Coverage: The stock market drops more than 4 percent
The Standard & Poor’s 500 index fell by more than 4 percent on Monday, deepening its losses from the previous week and erasing its gains for the year while the Dow Jones industrial average sank by 4.6 percent.
Matt Phillips of The New York Times had the news:
Those sharp moves come as investors digest the growth prospects for the world — and rebalance their views on the relative merits of stashing their cash in risky assets like stocks, safer spots such as government bonds and the myriad investment opportunities offered by a global economy moving in sync.
The world’s largest economies are all expanding, as the most important central bank, the United States Federal Reserve, is draining billions of dollars from the financial system and raising interest rates. And investors are concerned that tenuous signs of inflation could mean central banks around the world will start to remove their support even faster.
It’s an interesting complexity for investors to assess. What’s good for the economy isn’t always good for the markets. The strong job report last week fueled hopes that wage growth would follow. But higher wages could lead to higher inflation, creating new challenges for the central bank to manage.
New leadership at the Fed is adding a degree of uncertainty. Jerome H. Powell was sworn in as the 16th chairman of the Federal Reserve on Monday, after the departure of his predecessor, Janet L. Yellen. The markets do not have a clear understanding of exactly how, if at all, Mr. Powell’s views on unemployment and inflation will differ from that of Ms. Yellen.
Matt Egan of CNNMoney.com reported that it was the biggest point loss in the Dow’s history:
Buyers charged back in and limited the damage, but at the closing bell the Dow was still down 1,175 points, by far its worst closing point decline on record.
The drop amounted to 4.6% — the biggest decline since August 2011, during the European debt crisis. But it was nowhere close to the destruction on Black Monday in 1987 or the financial crisis of 2008. Still, for investors lulled to sleep by the steady upward climb since Election Day, it was alarming.
And the rout in U.S. markets continued to ripple around the globe. Japan’s Nikkei index plunged 4% in Tuesday morning trading while the S&P/ASX 200 in Australia dropped 3%.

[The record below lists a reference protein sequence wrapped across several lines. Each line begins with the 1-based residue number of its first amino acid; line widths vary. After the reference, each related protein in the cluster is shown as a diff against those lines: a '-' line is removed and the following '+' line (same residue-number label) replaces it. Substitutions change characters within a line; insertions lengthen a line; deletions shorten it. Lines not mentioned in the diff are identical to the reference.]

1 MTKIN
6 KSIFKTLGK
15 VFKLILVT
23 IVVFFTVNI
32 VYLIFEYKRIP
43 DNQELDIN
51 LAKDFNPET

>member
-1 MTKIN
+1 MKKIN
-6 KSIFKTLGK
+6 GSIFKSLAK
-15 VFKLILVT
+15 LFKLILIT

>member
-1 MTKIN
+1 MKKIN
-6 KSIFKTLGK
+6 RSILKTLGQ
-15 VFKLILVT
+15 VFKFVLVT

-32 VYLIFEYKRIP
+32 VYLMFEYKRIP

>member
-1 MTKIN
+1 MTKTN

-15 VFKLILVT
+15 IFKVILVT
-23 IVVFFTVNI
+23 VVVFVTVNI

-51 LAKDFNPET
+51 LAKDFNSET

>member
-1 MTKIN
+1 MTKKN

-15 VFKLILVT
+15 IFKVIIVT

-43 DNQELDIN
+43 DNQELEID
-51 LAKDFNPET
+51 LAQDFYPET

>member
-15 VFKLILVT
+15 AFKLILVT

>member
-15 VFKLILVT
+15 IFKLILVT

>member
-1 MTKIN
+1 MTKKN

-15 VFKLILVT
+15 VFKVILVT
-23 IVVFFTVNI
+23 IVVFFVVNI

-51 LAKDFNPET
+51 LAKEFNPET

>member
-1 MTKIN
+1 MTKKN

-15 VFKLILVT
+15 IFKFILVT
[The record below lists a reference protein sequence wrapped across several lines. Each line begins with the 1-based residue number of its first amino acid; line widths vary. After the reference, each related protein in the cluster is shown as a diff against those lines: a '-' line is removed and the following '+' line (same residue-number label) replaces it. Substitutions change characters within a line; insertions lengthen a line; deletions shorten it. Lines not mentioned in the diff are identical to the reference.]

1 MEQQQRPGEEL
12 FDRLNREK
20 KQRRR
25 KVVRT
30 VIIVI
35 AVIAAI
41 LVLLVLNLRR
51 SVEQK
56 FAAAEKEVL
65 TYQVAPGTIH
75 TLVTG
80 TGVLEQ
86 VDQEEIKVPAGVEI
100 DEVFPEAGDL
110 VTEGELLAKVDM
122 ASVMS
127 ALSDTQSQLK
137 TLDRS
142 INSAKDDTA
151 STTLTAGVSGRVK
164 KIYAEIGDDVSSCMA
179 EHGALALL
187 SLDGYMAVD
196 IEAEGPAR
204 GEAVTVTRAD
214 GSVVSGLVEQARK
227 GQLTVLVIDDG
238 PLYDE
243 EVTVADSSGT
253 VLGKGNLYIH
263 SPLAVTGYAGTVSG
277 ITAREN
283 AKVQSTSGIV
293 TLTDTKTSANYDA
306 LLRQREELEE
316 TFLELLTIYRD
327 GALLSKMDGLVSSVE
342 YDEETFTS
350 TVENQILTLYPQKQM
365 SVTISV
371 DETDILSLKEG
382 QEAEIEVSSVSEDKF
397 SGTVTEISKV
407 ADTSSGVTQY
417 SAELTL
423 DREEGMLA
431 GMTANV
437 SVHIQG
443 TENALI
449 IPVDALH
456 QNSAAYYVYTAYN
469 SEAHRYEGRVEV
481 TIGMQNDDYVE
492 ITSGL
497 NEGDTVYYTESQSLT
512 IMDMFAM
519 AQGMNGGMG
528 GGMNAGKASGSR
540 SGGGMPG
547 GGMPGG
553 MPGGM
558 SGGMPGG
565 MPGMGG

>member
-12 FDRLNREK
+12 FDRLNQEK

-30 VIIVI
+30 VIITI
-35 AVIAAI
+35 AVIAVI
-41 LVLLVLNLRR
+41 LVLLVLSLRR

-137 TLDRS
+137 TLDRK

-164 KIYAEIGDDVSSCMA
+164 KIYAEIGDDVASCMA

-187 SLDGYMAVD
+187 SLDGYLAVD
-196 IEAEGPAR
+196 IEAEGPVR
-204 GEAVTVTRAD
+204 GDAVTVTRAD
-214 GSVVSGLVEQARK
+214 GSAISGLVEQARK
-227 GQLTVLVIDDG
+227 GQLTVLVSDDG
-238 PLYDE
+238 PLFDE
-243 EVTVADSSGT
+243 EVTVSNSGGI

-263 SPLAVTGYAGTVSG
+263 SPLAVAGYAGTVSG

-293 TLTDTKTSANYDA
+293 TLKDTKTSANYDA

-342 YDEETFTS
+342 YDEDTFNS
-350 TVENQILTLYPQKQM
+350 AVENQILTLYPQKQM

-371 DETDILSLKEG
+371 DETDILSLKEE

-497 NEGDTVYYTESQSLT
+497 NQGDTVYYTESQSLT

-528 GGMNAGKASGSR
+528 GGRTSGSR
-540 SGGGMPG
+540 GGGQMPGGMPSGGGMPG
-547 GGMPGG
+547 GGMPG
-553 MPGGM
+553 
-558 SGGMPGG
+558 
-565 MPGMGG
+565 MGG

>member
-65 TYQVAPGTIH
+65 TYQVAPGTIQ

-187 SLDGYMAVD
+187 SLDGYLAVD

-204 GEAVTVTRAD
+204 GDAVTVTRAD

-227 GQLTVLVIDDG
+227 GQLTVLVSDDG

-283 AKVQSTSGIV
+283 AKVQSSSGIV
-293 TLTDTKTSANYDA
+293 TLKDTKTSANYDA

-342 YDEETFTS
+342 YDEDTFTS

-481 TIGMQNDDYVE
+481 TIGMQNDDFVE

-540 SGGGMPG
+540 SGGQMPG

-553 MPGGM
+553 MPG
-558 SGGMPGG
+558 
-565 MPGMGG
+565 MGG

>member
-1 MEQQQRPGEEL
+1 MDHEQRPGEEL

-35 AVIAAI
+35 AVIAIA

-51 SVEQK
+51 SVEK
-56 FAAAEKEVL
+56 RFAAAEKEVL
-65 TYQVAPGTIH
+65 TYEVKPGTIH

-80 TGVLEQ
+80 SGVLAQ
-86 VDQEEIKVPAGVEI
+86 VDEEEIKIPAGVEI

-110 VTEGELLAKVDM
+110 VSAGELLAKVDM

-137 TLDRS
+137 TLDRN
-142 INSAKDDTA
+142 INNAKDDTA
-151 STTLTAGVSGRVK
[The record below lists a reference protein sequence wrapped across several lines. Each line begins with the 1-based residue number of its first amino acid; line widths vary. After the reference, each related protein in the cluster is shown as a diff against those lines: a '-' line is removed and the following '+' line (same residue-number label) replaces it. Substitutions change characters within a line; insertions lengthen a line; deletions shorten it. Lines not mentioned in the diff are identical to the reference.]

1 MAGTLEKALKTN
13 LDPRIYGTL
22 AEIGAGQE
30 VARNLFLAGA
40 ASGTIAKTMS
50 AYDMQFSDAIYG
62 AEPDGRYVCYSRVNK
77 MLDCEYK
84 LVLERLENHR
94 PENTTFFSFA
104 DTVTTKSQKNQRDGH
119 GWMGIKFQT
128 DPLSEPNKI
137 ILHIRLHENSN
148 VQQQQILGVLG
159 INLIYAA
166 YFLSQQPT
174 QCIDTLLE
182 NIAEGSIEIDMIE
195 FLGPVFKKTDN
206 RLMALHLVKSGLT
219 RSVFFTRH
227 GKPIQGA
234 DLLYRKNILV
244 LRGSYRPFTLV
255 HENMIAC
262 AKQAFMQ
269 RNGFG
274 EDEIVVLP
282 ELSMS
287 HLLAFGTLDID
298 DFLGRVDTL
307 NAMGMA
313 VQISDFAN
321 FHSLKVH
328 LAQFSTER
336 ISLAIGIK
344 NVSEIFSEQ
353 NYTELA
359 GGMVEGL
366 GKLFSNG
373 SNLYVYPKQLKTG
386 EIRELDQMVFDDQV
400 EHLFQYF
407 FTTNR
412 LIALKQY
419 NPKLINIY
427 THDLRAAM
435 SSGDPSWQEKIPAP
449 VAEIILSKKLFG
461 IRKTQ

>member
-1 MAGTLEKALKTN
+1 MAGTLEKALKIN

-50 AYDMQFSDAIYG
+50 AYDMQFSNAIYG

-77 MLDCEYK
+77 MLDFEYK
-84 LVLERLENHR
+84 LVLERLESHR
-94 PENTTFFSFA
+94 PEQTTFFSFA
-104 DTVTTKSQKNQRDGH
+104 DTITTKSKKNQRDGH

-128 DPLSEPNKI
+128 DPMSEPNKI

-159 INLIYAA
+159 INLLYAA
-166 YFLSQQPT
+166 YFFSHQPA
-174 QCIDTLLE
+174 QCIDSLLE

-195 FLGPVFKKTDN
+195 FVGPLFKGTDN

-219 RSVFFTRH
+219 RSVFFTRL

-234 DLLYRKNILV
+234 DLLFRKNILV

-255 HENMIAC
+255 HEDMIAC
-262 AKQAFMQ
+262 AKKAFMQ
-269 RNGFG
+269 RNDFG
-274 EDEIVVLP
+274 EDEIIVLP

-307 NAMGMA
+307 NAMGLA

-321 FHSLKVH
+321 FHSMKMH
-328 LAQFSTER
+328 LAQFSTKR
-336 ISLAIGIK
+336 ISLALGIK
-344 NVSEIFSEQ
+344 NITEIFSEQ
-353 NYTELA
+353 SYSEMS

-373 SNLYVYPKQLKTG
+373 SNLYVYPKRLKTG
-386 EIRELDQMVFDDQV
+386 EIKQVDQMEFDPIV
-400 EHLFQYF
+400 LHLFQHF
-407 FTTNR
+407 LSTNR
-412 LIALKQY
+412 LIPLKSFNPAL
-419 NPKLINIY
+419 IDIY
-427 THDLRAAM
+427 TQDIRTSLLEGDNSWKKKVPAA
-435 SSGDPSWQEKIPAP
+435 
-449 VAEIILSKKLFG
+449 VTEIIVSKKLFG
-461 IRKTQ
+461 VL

The White House said in a statement that President Trump was focused on “our long-term economic fundamentals, which remain exceptionally strong.” The statement cited strengthening economic growth, low unemployment and increasing wages for workers.
The trouble in the market began early last week, when investors focused on a number of lingering concerns.
Heather Long of The Washington Post explained why the market has been selling off:
Let’s unpack what you need to know if you are someone who invests in stocks and bonds for the long term and mostly tries to forget about the daily turbulence.
Wall Street was overdue for a reality check. The Dow Jones industrial average was up over 26 percent from January 2017 to January 2018. That’s a massive jump in one year. Historically, the stock market has gained 8 percent, on average, in a year. We just experienced three times that amount. Investors were beginning to look around and question whether stocks really should be at such high levels.
It’s not a true correction yet. For all the alarming headlines, this isn’t a true correction yet. A correction is defined as a 10 percent drop from the prior market peak. On Wall Street, it’s the equivalent of giving someone a time out. It may seem hard to remember now, but the Dow was sitting at an all-time high on Jan. 26, just over a week ago. At the moment, the Dow is down 8.5 percent from that record level. So it’s close to a correction, but not there yet. (The S&P 500 is down about 7 percent from its record level).